Rectify the behavior that caused it.
If you’re the person at the root of resentment in another’s heart, you need to recognize how your behavior is affecting them and do better. When someone speaks to you about something you said or did to them, and how it affected them, take it seriously and make changes accordingly.
Talk with someone about your feelings.
If you’re feeling resentment toward someone, talk with a trusted person such as a friend, pastor, or counselor. Expressing what you’re feeling gives you an outlet for those emotions, and it can be the first step toward finding healing. Additionally, talking with someone else can help you gain some perspective on what you’re feeling.
Being at the receiving end of someone else’s hurtful words and actions is painful and never easy. However, it helps to be open-minded and recognize that just as people hurt us through their words and actions, we hurt others too. And what we might think is a deliberate slight perhaps is a misunderstanding.
Create room for people to make mistakes, knowing that you make mistakes too. This isn’t to minimize the things we do to one another, or what has been done to you, but it’s to recognize that we can empathize with others because we will often enough find ourselves in the same position.
A step further from being open-minded and recognizing that we all make mistakes is to forgive the person that has wronged us. Resentment can overwhelm you, and the destruction it wreaks extends beyond the immediate relationship that spawned it. Forgiving the other person is for your good and the good of your other relationships. Learning to let go of the hurt that causes resentment can help you be healthier and happier.Not only is it good for you, but forgiving others is part of what it means to be a member of God’s family. Some Bible verses are harder to live out than others. Jesus once said, “You have heard that it was said, ‘Love your neighbor and hate your enemy.’ But I tell you, love your enemies and pray for those who persecute you, that you may be children of your Father in heaven.” (Matthew 5: 43-45, NIV)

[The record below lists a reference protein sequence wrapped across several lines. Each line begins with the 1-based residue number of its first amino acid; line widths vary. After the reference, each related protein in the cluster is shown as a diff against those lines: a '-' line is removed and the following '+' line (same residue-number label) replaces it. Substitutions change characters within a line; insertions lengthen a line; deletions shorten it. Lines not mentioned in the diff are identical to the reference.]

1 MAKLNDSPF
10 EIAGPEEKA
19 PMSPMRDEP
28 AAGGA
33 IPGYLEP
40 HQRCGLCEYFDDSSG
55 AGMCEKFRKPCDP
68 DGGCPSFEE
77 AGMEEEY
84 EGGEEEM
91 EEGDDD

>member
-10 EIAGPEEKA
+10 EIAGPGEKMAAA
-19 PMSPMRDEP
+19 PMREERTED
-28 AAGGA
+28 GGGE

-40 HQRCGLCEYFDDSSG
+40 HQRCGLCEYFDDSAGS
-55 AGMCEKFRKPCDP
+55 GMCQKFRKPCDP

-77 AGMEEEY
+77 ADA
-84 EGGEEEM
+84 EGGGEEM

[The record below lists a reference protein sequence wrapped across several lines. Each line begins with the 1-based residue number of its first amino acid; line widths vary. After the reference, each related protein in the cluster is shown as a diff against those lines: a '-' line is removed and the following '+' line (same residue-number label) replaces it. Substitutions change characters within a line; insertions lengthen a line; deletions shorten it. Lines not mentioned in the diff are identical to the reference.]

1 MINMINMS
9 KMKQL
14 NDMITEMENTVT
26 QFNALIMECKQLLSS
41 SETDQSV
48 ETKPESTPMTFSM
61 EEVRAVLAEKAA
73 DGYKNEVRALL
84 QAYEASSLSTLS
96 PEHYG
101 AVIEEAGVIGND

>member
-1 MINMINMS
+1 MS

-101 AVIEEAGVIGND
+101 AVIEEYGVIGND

Our natural instincts when another person injures us is not to forgive them or wish them and their loved ones well. Perhaps at best we want nothing to do with them, and at worst we wish harm upon them. To love and pray for the people that have harmed us and that we consider “enemies” requires nothing short of God’s help through the Holy Spirit.
Exit the relationship.
Sometimes, the best thing you can do is walk away from a relationship that’s aggravating and causing resentment. If you speak to the person and they refuse to rectify their behavior, there may be no other recourse than to walk away before resentment overwhelms you.
In the case of a committed relationship such as a marriage or with familial bonds, leaving the relationship may not be easy, but there may be ways to relieve tension by getting some space or by seeking professional help.
Resentment can devastate relationships
If it takes root, it can undermine trust and vulnerability in that relationship, destroying it from within. Not only that, but resentment also affects the person who experiences it emotionally, spiritually, and physiologically too. Your wellbeing is at risk if resentment presents itself in your life.
With the help of a professional such as a counselor, you can explore the roots of your resentment, parsing whether there’s work you need to do to become assertive or forgive the person who is the focus or at the source of the resentment.
Our feelings aren’t necessarily led by what’s rational, but we feel them nonetheless and they affect our lives in powerful ways. A counselor can walk alongside you as you explore these emotions and learn skills to help you deal with friction and negative interactions in relationships.
God desires us to have healthy relationships because that is how we flourish. With the help of a Christian counselor, you will get guidance and be in a space where your concerns about resentment can be addressed, and you can start your journey toward forgiveness and wholeness. If you want to have peace and not be hampered by resentment in your relationships, do not hesitate to reach out to a counselor for help. Make an appointment today to begin that journey.
“Reluctant Partners”, Courtesy of Andrik Langfield, Unsplash.com, CC0 License; “Sitting in the Field”, Courtesy of James Kovin, Unsplash.com, CC0 License; “Remodeling”, Courtesy of Roselyn Tirado, Unsplash.com, CC0 License; “Andre e Natalia”, Courtesy of Andre Revilo, Unsplash.com, CC0 License